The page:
Knee pain can be caused by disease or injury. The most common disease affecting the knee is osteoarthritis. Knee injuries can occur as the result of a direct blow or sudden movement that strains the knee beyond its normal range of movement. Knee pain caused by an injury is most often associated with knee cartilage tears, such as meniscal tears, or ligament tears, such as anterior cruciate ligament tears.
Lateral collateral ligament (LCL) sprain occurs when the ligament on the outer side of the knee is overstretched. Collateral ligament knee injuries make up about 25% of severe knee injuries in the United States. They most often occur in adults aged 20-34 years and 55-65 years. LCL sprains mainly happen during sporting activities, including contact and noncontact sports, and affect women and men equally. A physical therapist treats LCL sprains to reduce pain, swelling, stiffness, and any associated weakness in the knee or lower extremity.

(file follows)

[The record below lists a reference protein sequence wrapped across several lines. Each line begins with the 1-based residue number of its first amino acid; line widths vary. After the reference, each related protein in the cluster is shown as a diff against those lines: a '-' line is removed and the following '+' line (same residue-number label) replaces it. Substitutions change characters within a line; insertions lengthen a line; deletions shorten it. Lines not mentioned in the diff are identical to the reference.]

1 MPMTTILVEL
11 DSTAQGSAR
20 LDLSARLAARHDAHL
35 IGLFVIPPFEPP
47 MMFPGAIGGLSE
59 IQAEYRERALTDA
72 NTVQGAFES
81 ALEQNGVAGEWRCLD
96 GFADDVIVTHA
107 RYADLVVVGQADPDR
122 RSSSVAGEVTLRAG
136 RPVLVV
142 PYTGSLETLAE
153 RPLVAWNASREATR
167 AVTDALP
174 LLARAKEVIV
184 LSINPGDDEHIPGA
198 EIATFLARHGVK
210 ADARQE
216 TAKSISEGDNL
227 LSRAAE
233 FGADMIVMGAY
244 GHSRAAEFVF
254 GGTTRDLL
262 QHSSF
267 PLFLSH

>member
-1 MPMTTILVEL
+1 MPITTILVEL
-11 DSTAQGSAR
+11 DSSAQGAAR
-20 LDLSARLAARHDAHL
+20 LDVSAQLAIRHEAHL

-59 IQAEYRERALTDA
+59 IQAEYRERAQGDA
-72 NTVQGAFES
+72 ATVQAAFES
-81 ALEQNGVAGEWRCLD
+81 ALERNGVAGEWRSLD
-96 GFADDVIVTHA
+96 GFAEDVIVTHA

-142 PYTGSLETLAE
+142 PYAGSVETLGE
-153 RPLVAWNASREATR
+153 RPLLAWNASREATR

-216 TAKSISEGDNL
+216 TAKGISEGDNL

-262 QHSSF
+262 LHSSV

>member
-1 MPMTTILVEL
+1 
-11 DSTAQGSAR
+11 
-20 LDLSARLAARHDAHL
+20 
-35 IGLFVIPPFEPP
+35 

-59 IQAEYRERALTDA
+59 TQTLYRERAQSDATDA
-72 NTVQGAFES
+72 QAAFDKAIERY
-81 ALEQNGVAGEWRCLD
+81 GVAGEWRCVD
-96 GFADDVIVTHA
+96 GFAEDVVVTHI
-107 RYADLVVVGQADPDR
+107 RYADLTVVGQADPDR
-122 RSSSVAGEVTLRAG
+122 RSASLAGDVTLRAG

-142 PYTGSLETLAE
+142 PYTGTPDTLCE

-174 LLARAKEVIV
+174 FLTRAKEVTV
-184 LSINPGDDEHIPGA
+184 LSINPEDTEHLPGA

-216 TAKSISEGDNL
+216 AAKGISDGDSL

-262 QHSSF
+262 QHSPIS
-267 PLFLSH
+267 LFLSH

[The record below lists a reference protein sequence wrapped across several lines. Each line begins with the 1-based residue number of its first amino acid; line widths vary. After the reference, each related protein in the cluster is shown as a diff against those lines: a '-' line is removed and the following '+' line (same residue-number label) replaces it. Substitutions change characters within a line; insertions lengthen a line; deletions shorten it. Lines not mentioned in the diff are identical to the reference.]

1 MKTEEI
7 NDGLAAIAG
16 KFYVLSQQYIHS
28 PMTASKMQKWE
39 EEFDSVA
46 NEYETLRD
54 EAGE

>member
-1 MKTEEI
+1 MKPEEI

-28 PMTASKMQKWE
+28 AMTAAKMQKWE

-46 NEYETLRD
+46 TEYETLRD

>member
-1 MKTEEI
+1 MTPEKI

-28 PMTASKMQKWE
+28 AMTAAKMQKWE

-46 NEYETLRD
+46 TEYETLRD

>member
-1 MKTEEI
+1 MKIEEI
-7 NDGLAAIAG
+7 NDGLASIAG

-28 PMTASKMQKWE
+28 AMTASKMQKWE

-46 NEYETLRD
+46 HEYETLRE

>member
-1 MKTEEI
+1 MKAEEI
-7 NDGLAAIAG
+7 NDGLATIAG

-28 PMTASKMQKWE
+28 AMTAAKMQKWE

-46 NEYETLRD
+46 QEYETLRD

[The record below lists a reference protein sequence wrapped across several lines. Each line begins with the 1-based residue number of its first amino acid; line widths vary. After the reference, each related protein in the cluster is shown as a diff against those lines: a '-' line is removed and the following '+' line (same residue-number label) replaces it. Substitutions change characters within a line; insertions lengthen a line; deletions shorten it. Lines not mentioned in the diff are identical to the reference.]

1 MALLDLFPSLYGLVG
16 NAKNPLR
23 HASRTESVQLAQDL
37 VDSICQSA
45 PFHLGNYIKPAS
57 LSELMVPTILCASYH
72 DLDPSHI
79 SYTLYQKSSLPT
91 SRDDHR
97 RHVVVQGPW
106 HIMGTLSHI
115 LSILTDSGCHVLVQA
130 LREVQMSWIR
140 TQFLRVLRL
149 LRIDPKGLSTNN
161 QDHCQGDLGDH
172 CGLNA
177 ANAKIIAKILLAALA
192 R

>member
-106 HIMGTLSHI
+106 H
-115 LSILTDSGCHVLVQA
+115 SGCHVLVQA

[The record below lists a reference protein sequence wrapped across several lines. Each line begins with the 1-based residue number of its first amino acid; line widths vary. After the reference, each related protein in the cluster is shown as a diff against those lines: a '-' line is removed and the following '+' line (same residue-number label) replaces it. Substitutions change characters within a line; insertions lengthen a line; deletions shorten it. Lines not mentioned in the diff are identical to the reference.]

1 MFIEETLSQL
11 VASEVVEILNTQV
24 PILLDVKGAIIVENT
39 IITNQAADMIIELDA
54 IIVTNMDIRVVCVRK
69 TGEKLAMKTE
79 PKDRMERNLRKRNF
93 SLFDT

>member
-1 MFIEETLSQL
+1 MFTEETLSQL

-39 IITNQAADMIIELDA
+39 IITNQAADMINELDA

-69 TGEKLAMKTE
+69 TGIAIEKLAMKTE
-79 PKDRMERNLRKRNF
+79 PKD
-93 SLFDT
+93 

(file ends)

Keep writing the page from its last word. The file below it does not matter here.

If you have low back pain, you are not alone. At any given time, about 25% of people in the United States report having low back pain within the past 3 months.In most cases, low back pain is mild and disappears on its own. For some people, back pain can return or hang on, leading to a decrease in quality of life or even to disability.
Lower extremity stress fractures are a relatively common injury seen most often in athletes playing sports that require repetitive impacts (running and jumping). Stress fractures make up about 8% of all activity-related injuries of the lower extremities. Female athletes are about one-third more likely to develop stress fractures in the legs and feet. While athletes may be more susceptible to these types of injuries, individuals who walk, march, or spend much of their workday on hard floors are also at risk. A physical therapist can help with recovery after a stress fracture as well as identify potential risk factors for prevention of future stress fractures.